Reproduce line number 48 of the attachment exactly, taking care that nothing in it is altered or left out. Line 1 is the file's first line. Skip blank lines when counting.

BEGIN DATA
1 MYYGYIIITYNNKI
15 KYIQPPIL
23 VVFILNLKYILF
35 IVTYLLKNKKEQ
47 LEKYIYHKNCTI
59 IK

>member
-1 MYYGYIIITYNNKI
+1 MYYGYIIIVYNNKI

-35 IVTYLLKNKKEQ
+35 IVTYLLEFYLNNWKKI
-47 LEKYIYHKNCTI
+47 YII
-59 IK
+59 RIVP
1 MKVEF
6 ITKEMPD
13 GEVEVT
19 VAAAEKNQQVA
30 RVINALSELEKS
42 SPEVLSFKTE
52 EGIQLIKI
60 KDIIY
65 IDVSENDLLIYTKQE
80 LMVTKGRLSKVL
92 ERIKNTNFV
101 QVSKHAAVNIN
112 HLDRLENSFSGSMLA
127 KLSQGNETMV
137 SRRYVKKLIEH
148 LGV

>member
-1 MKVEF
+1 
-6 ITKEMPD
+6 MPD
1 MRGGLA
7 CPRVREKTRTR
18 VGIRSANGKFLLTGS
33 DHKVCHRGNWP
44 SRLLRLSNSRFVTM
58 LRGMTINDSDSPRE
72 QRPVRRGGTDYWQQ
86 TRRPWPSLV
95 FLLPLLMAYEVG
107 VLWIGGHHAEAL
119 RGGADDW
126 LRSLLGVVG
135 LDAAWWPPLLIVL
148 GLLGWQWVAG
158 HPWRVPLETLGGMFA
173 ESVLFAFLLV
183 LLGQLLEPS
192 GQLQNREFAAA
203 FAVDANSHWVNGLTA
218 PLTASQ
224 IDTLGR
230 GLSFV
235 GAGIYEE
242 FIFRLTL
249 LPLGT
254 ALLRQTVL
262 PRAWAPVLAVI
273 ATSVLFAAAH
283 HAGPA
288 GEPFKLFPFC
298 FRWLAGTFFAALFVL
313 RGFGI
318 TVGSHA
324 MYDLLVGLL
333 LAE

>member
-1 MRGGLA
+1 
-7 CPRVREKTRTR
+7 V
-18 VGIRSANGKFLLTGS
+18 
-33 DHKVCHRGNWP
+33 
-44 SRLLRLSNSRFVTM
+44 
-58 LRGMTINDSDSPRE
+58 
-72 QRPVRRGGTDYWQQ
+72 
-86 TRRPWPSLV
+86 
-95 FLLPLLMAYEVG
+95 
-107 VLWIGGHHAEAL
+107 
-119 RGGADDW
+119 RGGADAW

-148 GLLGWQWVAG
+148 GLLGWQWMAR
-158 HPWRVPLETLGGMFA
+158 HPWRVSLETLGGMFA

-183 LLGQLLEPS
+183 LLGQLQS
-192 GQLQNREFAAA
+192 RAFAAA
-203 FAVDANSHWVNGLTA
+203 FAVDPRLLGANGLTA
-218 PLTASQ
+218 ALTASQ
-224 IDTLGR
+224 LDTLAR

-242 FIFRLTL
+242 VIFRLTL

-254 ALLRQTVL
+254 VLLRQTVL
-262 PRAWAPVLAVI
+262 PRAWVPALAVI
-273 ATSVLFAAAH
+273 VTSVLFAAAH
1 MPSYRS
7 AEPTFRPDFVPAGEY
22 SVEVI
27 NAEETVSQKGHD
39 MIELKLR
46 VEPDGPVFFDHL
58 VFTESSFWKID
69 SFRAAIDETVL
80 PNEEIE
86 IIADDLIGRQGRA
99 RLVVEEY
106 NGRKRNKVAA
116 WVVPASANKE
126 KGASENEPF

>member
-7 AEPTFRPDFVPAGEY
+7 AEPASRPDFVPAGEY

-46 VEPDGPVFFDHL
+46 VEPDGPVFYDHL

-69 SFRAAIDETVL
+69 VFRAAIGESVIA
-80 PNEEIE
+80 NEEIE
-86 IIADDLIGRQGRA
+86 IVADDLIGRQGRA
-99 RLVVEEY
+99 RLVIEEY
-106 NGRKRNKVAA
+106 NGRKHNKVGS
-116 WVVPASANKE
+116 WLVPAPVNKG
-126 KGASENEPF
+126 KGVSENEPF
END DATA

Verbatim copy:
126 LRSLLGVVG